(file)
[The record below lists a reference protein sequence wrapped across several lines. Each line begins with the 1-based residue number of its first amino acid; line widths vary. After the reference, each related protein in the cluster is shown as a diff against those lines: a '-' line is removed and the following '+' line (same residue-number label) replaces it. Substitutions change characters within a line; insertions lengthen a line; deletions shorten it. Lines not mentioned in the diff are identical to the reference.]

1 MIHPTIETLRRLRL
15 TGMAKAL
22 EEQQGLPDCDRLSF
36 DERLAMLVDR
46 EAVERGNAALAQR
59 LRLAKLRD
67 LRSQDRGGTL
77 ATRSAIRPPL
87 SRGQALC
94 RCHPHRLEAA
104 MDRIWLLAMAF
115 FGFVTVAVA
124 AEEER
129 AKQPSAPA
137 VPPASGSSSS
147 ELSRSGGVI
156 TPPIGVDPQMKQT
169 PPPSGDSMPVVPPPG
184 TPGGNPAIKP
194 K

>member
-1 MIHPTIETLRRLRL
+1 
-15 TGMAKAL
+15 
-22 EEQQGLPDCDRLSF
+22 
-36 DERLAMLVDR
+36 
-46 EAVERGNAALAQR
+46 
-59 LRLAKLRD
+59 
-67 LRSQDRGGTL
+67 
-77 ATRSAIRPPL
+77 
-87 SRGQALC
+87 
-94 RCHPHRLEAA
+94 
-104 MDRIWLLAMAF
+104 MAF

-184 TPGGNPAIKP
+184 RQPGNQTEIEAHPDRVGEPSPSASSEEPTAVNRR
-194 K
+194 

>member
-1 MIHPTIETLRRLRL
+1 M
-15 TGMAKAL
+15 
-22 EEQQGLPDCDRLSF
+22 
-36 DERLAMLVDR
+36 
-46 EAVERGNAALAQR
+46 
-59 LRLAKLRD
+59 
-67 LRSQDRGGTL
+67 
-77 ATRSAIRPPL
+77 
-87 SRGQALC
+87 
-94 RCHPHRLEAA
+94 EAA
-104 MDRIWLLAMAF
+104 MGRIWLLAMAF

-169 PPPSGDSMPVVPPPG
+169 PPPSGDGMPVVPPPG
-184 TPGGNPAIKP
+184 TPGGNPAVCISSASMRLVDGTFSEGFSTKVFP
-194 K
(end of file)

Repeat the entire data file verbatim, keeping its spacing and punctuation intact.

[The record below lists a reference protein sequence wrapped across several lines. Each line begins with the 1-based residue number of its first amino acid; line widths vary. After the reference, each related protein in the cluster is shown as a diff against those lines: a '-' line is removed and the following '+' line (same residue-number label) replaces it. Substitutions change characters within a line; insertions lengthen a line; deletions shorten it. Lines not mentioned in the diff are identical to the reference.]

1 MIHPTIETLRRLRL
15 TGMAKAL
22 EEQQGLPDCDRLSF
36 DERLAMLVDR
46 EAVERGNAALAQR
59 LRLAKLRD
67 LRSQDRGGTL
77 ATRSAIRPPL
87 SRGQALC
94 RCHPHRLEAA
104 MDRIWLLAMAF
115 FGFVTVAVA
124 AEEER
129 AKQPSAPA
137 VPPASGSSSS
147 ELSRSGGVI
156 TPPIGVDPQMKQT
169 PPPSGDSMPVVPPPG
184 TPGGNPAIKP
194 K

>member
-1 MIHPTIETLRRLRL
+1 
-15 TGMAKAL
+15 
-22 EEQQGLPDCDRLSF
+22 
-36 DERLAMLVDR
+36 
-46 EAVERGNAALAQR
+46 
-59 LRLAKLRD
+59 
-67 LRSQDRGGTL
+67 
-77 ATRSAIRPPL
+77 
-87 SRGQALC
+87 
-94 RCHPHRLEAA
+94 
-104 MDRIWLLAMAF
+104 MAF

-184 TPGGNPAIKP
+184 RQPGNQTEIEAHPDRVGEPSPSASSEEPTAVNRR
-194 K
+194 

>member
-1 MIHPTIETLRRLRL
+1 M
-15 TGMAKAL
+15 
-22 EEQQGLPDCDRLSF
+22 
-36 DERLAMLVDR
+36 
-46 EAVERGNAALAQR
+46 
-59 LRLAKLRD
+59 
-67 LRSQDRGGTL
+67 
-77 ATRSAIRPPL
+77 
-87 SRGQALC
+87 
-94 RCHPHRLEAA
+94 EAA
-104 MDRIWLLAMAF
+104 MGRIWLLAMAF

-169 PPPSGDSMPVVPPPG
+169 PPPSGDGMPVVPPPG
-184 TPGGNPAIKP
+184 TPGGNPAVCISSASMRLVDGTFSEGFSTKVFP
-194 K